Monday, October 27, 2008
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Halloween safety tips from state public health director

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[October 27, 2008]  SPRINGFIELD -- To help make sure everyone has a safe Halloween this year, Dr. Damon T. Arnold, state public health director, has some warnings for both adults and kids.

"Halloween can be a fun and exciting night, but it can also be dangerous. There are many safety issues you need to consider when choosing a costume, trick-or-treating, decorating and driving," said Dr. Arnold.

According to the U.S. Centers for Disease Control and Prevention, four times as many children age 5-14 years of age are killed because of falls, being hit by a vehicle or other accidents on Halloween evening compared with any other night of the year. The National Fire Prevention Association also reports an average of seven deaths and $24.9 million in property damage each year in the United States as the result of home fires caused by Halloween decorations, the majority involving candles.

Halloween celebrations can also lead to serious injuries. Adults considering wearing colored contacts as part of their costume need to make sure they are fitted by a professional. Colored lenses purchased without proper examinations and fittings can cause corneal scratches, infections and potential blindness. Only eye care professionals licensed in Illinois are authorized to prescribe contact lenses, and retailers are forbidden to sell lenses without a valid prescription. Stores selling lenses without a prescription can be served with cease-and-desist orders and could also be subject to civil penalties of $10,000.

"Stopping unlicensed practice is always a challenge, but conducting compliance audits at this time of year and imposing the maximum allowable fine for any violation will gain the attention of retailers who are breaking the law but find the profits hard to give up," said Daniel E. Bluthardt, director of the Division of Professional Regulation with the Illinois Department of Financial and Professional Regulation. "We will continue to invest resources into cutting off the supply of nonprescription cosmetic contact lenses and hope to see a reduction in the number of infections as a result."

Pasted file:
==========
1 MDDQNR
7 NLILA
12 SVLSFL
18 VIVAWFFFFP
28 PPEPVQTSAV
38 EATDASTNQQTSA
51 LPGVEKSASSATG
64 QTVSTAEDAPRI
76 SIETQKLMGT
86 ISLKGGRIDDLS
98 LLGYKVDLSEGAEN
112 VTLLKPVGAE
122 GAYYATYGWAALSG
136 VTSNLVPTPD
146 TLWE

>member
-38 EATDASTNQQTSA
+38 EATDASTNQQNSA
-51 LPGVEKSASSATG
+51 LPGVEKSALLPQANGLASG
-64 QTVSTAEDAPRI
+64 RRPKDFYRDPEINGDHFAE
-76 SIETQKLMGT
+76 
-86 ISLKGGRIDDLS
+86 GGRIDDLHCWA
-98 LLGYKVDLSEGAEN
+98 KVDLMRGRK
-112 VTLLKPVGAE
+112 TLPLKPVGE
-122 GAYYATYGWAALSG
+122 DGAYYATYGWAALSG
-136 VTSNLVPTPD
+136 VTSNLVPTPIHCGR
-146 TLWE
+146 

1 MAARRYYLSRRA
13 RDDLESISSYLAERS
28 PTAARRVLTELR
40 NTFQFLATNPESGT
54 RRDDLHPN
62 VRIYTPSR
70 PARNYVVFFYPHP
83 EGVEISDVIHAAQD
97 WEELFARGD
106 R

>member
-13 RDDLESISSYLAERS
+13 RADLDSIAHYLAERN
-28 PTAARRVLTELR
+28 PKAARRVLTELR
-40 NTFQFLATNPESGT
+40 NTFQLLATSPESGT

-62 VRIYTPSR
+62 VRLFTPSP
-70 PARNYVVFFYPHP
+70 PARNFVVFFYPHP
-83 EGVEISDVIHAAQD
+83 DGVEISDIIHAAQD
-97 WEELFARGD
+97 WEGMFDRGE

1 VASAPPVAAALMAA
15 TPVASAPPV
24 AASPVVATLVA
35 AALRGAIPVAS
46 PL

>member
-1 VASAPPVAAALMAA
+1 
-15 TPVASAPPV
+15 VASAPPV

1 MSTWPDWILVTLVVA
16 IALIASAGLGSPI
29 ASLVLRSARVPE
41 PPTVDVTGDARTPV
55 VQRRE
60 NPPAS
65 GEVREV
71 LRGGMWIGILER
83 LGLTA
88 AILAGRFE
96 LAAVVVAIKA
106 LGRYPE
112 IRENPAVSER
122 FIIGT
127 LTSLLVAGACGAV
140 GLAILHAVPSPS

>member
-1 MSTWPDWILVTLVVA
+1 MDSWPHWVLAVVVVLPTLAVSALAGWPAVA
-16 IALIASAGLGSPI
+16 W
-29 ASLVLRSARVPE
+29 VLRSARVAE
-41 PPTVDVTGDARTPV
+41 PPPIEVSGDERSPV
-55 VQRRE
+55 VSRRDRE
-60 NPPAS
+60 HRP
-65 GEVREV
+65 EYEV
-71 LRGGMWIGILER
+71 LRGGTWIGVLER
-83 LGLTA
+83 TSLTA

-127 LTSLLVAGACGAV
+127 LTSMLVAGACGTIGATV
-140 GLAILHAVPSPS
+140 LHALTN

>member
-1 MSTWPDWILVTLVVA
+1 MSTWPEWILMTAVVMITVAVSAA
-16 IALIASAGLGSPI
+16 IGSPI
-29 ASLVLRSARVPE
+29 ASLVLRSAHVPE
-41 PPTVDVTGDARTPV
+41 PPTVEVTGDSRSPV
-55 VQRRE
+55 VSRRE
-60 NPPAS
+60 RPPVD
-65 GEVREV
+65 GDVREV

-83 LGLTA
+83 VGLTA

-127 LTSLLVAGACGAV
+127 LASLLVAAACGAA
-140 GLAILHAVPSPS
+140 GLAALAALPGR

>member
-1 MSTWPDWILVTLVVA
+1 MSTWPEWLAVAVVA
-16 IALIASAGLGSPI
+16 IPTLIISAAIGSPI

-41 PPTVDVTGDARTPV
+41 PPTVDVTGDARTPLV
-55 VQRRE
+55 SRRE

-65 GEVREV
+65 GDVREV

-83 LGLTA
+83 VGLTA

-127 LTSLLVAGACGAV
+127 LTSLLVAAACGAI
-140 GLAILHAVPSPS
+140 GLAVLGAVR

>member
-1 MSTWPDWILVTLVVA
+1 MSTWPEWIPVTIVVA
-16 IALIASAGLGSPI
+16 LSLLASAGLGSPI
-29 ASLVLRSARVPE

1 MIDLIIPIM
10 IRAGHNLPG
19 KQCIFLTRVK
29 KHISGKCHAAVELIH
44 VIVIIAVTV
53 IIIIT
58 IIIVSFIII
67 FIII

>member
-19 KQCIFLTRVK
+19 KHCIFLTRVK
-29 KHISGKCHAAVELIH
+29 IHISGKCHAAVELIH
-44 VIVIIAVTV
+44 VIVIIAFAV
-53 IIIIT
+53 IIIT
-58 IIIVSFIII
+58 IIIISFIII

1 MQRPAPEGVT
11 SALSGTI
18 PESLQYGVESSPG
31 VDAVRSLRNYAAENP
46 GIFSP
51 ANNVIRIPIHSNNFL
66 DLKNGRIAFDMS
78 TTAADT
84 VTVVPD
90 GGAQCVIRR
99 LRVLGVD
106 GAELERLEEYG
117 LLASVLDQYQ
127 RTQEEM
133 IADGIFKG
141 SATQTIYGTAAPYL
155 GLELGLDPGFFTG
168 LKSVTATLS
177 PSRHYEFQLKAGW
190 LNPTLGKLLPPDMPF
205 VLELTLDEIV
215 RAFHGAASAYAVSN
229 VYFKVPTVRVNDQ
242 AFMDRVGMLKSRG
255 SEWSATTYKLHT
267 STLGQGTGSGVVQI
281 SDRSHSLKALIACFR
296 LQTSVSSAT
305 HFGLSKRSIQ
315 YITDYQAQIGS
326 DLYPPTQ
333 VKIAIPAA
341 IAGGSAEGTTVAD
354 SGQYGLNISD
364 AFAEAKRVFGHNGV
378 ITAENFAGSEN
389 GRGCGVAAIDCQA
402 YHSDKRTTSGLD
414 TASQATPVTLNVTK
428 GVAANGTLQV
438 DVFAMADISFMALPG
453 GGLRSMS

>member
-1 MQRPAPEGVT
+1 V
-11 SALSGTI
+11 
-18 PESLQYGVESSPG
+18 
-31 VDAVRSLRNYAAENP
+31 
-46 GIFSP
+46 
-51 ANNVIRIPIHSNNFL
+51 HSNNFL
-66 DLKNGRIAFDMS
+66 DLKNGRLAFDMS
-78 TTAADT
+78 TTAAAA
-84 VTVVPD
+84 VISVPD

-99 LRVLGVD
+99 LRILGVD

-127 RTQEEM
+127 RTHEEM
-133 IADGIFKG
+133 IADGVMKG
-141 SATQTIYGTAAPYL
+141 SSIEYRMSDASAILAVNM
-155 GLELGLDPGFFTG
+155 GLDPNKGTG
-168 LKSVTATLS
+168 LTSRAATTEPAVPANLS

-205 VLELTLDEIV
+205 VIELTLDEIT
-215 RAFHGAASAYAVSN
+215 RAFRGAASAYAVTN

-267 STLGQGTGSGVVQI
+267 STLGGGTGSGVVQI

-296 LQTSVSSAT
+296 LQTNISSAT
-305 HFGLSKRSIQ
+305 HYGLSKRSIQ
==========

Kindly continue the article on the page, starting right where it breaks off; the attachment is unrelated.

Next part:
The following are tips for a safe Halloween.


  • Parents should inspect all treats and throw away any unwrapped or loosely wrapped items.

  • Homemade items or baked goods should be discarded unless you personally know who gave them.

  • Parents of young children should remove any choking hazards such as gum, peanuts, hard candies and small toys.

  • Inspect commercially wrapped treats for signs of tampering, such as an unusual appearance or discoloration, pinholes, or tears in wrappers. Dispose of anything that looks suspicious.


  • Should be bright, reflective and flame-retardant.

  • Be sure children know how to "stop, drop and roll" in the event their clothing catches fire.

  • Use face paint instead of masks, which can interfere with a child's vision, or wear masks that are well-fitting, with eye- and ear-holes that do not obscure sight or hearing.

  • To reduce the likelihood of tripping, children should not wear long, baggy or loose costumes or oversized shoes.

  • Accessories should be flexible and made of soft material, not sharp or pointed.

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Parents should also...

  • Supervise children younger than 12 years of age who are trick-or-treating.

  • Not send children out on an empty stomach. You don't want kids munching on treats before there is a chance to inspect them.

  • Plan a trick-or-treating route in a known neighborhood and set a return time.

  • Establish a curfew for older youth.

Children should...

  • Not enter homes or apartments without adult supervision.

  • Walk, not run, from house to house. Do not cross yards and lawns where unseen objects or the uneven terrain can present tripping hazards.

  • Not ride bicycles, which could catch costumes in the chains and spokes.

  • Travel in groups when adult supervision is not provided.

  • Use flashlights and look both ways before crossing the street.

  • Stay on sidewalks, not in the street. If there are no sidewalks, walk on the left side of the road, facing traffic.

  • Not cross the street between parked cars.

  • Go to familiar neighborhoods. Only go to well-lit houses and remain outside while waiting for treats.

Motorists should...

  • Slow down, especially in residential areas.

  • Enter and exit driveways and alleyways slowly and carefully.

  • Watch for children darting out from between parked cars.

  • Have children get out of cars on the side by the curb.


Homeowners should...

  • Turn on an outside light if welcoming trick-or-treaters.

  • Clear walkways and yards.

  • Keep dogs and other animals inside and away from the door.

  • Keep highly flammable decorations, such as dried flowers, cornstalks and crepe paper, away from all open flames and heat sources, including light bulbs and heaters.

  • Use flashlights as alternatives to candles or torch lights when decorating for trick-or-treaters. If using candles to illuminate jack-o'-lanterns, place pumpkins well away from anything that can burn, including doorsteps, walkways and yards.

[Text from Illinois Department of Public Health file received from the Illinois Office of Communication and Information]


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